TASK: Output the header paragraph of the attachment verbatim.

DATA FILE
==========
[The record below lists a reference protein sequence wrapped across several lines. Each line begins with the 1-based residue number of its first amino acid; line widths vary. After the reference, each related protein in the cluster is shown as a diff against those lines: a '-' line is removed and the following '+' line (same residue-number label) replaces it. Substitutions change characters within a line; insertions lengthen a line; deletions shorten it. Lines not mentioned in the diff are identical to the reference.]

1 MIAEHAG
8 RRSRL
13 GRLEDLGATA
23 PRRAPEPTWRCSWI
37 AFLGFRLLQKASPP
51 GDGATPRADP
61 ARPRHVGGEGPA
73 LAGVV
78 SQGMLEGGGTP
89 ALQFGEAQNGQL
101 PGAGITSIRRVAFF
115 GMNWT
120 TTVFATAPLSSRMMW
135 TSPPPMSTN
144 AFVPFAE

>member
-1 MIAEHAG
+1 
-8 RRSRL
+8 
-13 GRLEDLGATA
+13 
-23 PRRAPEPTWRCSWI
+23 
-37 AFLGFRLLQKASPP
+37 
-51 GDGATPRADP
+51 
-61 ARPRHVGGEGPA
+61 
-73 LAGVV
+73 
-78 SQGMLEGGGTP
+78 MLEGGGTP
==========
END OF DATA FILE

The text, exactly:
[The record below lists a reference protein sequence wrapped across several lines. Each line begins with the 1-based residue number of its first amino acid; line widths vary. After the reference, each related protein in the cluster is shown as a diff against those lines: a '-' line is removed and the following '+' line (same residue-number label) replaces it. Substitutions change characters within a line; insertions lengthen a line; deletions shorten it. Lines not mentioned in the diff are identical to the reference.]